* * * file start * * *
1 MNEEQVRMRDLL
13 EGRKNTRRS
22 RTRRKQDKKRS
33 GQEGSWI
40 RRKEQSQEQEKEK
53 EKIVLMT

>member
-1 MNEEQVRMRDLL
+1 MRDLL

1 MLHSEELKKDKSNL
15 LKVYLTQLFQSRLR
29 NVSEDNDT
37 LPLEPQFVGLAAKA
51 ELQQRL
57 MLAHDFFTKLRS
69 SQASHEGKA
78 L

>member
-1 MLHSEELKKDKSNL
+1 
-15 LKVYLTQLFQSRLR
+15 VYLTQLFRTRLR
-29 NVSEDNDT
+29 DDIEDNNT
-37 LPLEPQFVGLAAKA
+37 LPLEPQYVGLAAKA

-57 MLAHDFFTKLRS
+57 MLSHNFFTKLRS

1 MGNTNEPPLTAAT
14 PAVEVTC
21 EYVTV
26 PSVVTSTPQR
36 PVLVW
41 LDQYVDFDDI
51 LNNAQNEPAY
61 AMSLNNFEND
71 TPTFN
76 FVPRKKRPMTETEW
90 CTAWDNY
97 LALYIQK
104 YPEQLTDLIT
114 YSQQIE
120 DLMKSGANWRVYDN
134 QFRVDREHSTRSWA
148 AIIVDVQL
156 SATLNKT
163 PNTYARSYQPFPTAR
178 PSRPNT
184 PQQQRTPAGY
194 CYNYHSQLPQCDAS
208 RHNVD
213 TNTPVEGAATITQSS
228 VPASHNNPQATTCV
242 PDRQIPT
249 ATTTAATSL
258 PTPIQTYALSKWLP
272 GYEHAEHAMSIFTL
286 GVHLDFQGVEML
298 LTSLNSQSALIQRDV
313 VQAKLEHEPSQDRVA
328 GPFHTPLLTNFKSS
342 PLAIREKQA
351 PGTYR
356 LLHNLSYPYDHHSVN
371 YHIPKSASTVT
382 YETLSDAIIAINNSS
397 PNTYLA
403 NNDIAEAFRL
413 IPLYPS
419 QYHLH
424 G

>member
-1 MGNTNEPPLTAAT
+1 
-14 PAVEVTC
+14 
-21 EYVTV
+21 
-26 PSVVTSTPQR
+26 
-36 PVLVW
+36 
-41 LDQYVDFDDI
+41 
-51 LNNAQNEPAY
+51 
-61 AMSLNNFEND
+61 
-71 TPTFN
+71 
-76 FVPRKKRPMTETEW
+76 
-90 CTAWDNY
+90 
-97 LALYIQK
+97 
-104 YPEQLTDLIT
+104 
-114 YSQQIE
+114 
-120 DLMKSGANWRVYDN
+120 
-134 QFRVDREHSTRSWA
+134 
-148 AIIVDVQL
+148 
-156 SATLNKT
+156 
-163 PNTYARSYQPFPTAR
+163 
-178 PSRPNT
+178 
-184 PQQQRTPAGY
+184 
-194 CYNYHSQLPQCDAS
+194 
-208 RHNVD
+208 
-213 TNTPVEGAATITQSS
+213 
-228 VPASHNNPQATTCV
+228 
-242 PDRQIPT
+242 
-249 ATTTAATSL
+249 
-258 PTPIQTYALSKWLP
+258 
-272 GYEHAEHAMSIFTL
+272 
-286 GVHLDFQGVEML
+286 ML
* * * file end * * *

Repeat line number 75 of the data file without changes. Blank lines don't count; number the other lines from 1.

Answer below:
-14 PAVEVTC